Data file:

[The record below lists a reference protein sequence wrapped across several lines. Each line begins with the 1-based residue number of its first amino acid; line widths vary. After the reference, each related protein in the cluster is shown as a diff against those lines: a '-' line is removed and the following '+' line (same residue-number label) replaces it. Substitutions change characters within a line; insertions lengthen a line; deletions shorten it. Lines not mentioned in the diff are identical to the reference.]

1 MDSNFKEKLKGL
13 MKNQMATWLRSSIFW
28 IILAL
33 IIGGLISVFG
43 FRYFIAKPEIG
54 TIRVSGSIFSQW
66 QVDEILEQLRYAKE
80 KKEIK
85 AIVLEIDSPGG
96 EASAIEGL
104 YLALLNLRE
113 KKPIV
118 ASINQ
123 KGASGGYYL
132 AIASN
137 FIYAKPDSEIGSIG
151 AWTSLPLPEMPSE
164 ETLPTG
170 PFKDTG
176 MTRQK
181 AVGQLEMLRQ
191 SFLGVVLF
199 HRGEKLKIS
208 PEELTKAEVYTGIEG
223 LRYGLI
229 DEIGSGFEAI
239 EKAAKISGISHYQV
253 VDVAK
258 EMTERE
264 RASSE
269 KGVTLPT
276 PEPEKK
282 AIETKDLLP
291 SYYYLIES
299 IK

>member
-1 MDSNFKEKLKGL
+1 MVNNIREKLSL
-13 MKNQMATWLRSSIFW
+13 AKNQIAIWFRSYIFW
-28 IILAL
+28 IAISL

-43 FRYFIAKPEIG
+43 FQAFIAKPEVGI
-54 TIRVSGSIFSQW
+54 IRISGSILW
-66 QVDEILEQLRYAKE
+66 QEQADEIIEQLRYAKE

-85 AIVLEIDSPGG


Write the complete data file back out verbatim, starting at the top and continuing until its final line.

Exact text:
[The record below lists a reference protein sequence wrapped across several lines. Each line begins with the 1-based residue number of its first amino acid; line widths vary. After the reference, each related protein in the cluster is shown as a diff against those lines: a '-' line is removed and the following '+' line (same residue-number label) replaces it. Substitutions change characters within a line; insertions lengthen a line; deletions shorten it. Lines not mentioned in the diff are identical to the reference.]

1 MDSNFKEKLKGL
13 MKNQMATWLRSSIFW
28 IILAL
33 IIGGLISVFG
43 FRYFIAKPEIG
54 TIRVSGSIFSQW
66 QVDEILEQLRYAKE
80 KKEIK
85 AIVLEIDSPGG
96 EASAIEGL
104 YLALLNLRE
113 KKPIV
118 ASINQ
123 KGASGGYYL
132 AIASN
137 FIYAKPDSEIGSIG
151 AWTSLPLPEMPSE
164 ETLPTG
170 PFKDTG
176 MTRQK
181 AVGQLEMLRQ
191 SFLGVVLF
199 HRGEKLKIS
208 PEELTKAEVYTGIEG
223 LRYGLI
229 DEIGSGFEAI
239 EKAAKISGISHYQV
253 VDVAK
258 EMTERE
264 RASSE
269 KGVTLPT
276 PEPEKK
282 AIETKDLLP
291 SYYYLIES
299 IK

>member
-1 MDSNFKEKLKGL
+1 MVNNIREKLSL
-13 MKNQMATWLRSSIFW
+13 AKNQIAIWFRSYIFW
-28 IILAL
+28 IAISL

-43 FRYFIAKPEIG
+43 FQAFIAKPEVGI
-54 TIRVSGSIFSQW
+54 IRISGSILW
-66 QVDEILEQLRYAKE
+66 QEQADEIIEQLRYAKE

-85 AIVLEIDSPGG